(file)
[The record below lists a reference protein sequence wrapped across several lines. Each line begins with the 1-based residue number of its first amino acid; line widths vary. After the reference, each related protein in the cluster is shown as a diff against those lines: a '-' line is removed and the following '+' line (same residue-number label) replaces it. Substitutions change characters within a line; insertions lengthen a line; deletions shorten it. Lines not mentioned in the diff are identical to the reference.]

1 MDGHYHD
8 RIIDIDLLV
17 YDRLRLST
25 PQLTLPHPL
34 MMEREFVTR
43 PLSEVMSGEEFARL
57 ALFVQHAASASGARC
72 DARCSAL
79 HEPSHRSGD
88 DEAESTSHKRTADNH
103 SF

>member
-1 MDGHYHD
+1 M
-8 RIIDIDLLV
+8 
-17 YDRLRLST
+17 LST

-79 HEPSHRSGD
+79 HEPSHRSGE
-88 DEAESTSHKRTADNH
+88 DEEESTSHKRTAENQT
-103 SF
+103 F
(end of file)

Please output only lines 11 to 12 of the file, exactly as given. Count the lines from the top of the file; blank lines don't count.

88 DEAESTSHKRTADNH
103 SF